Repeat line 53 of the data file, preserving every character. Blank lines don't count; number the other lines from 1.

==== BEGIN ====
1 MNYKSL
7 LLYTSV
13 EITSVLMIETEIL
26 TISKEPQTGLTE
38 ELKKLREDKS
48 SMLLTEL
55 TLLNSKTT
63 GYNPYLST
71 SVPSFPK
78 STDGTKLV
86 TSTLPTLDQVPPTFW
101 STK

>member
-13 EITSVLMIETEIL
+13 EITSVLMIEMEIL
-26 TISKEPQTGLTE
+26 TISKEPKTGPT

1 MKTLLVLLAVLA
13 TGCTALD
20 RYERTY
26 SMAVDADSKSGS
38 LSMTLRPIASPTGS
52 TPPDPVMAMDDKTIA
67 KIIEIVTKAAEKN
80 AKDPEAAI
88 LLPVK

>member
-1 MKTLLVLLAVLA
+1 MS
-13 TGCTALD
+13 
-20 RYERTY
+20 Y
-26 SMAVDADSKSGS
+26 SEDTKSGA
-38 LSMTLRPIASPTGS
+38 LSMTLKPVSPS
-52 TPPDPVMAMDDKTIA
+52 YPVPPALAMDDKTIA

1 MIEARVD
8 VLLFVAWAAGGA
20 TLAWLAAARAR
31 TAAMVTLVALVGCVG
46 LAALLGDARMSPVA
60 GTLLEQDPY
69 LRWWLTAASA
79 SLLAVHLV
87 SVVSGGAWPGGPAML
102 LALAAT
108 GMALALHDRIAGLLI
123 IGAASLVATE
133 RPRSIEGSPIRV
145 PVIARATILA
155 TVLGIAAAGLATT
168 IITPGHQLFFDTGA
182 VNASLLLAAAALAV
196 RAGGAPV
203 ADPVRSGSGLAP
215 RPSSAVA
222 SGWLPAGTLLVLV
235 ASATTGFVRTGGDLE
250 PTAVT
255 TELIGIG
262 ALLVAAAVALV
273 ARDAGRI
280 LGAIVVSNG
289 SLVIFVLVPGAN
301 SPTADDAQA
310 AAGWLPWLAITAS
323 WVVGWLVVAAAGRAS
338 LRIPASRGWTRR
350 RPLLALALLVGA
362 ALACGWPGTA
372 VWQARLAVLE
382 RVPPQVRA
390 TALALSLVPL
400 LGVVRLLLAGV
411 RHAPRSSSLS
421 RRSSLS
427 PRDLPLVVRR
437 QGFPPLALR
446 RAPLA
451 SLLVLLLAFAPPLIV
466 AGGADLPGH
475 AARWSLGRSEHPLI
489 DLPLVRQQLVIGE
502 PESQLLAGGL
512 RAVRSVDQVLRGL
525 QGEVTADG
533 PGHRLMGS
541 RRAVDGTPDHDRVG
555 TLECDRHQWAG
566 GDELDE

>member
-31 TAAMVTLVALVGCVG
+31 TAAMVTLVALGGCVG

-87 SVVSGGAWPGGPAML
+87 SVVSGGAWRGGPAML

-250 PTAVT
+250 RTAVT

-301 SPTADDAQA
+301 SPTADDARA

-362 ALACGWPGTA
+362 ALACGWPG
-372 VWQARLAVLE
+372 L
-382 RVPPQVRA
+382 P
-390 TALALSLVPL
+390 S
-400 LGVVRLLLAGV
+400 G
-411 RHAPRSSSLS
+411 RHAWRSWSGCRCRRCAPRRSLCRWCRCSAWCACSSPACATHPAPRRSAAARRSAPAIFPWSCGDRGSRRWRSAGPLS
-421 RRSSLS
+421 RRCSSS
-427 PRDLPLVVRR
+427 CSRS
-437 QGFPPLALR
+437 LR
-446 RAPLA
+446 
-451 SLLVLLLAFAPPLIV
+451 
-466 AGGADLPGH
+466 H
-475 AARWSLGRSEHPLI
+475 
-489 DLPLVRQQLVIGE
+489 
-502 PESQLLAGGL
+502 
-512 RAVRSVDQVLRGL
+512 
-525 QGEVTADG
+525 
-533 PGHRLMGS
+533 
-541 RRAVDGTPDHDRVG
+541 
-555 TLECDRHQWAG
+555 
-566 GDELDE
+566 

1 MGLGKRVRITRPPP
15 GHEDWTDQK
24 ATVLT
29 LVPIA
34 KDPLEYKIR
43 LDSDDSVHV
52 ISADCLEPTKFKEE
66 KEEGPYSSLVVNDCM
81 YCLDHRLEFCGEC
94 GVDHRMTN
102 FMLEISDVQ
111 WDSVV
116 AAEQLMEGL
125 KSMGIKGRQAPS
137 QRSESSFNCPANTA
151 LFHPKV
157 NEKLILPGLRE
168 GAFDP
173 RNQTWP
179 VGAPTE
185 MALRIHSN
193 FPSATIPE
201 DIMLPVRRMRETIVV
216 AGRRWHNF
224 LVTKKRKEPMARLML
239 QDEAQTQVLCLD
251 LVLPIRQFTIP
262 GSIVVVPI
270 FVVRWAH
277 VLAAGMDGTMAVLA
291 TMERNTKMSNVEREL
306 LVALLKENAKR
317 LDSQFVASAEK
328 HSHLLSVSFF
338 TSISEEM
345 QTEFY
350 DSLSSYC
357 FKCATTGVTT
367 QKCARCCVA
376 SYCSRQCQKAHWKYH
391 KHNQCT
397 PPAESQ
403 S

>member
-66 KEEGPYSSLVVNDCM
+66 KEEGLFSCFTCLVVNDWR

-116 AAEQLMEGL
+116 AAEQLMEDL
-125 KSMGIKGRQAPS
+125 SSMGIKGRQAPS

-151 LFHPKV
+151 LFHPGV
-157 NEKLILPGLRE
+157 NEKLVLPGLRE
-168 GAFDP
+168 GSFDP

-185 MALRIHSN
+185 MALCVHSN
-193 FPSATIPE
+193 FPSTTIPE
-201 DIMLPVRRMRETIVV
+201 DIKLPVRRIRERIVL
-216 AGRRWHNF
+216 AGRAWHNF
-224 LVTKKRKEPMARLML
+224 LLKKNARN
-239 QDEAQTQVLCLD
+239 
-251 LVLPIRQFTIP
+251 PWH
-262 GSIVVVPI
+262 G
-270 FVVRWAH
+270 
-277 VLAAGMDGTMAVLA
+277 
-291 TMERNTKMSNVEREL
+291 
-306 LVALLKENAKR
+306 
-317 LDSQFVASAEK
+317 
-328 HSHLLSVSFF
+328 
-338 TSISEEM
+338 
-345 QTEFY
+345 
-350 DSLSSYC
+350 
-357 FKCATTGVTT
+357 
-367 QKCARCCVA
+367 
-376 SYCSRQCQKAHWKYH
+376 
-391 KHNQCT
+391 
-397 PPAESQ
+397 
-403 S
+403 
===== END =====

145 PVIARATILA